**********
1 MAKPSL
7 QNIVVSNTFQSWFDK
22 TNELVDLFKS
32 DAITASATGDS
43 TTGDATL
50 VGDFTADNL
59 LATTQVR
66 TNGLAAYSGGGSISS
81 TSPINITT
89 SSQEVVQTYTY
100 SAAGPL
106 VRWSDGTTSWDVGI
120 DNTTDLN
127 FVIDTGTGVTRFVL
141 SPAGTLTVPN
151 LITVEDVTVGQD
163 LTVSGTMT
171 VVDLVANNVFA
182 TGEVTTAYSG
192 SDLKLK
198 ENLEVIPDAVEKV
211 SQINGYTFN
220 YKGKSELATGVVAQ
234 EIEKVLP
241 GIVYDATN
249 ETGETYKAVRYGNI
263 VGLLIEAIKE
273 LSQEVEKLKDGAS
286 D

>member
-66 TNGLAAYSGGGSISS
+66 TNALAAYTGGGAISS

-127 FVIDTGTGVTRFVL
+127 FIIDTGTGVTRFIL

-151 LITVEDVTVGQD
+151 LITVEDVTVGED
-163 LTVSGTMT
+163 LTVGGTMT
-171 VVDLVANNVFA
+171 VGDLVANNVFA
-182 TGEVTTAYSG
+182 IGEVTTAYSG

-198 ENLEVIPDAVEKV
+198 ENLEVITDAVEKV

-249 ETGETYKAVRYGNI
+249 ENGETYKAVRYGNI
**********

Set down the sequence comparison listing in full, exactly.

1 MAKPSL
7 QNIVVSNTFQSWFDK
22 TNELVDLFKS
32 DAITASATGDS
43 TTGDATL
50 VGDFTADNL
59 LATTQVR
66 TNGLAAYSGGGSISS
81 TSPINITT
89 SSQEVVQTYTY
100 SAAGPL
106 VRWSDGTTSWDVGI
120 DNTTDLN
127 FVIDTGTGVTRFVL
141 SPAGTLTVPN
151 LITVEDVTVGQD
163 LTVSGTMT
171 VVDLVANNVFA
182 TGEVTTAYSG
192 SDLKLK
198 ENLEVIPDAVEKV
211 SQINGYTFN
220 YKGKSELATGVVAQ
234 EIEKVLP
241 GIVYDATN
249 ETGETYKAVRYGNI
263 VGLLIEAIKE
273 LSQEVEKLKDGAS
286 D

>member
-66 TNGLAAYSGGGSISS
+66 TNALAAYTGGGAISS

-127 FVIDTGTGVTRFVL
+127 FIIDTGTGVTRFIL

-151 LITVEDVTVGQD
+151 LITVEDVTVGED
-163 LTVSGTMT
+163 LTVGGTMT
-171 VVDLVANNVFA
+171 VGDLVANNVFA
-182 TGEVTTAYSG
+182 IGEVTTAYSG

-198 ENLEVIPDAVEKV
+198 ENLEVITDAVEKV

-249 ETGETYKAVRYGNI
+249 ENGETYKAVRYGNI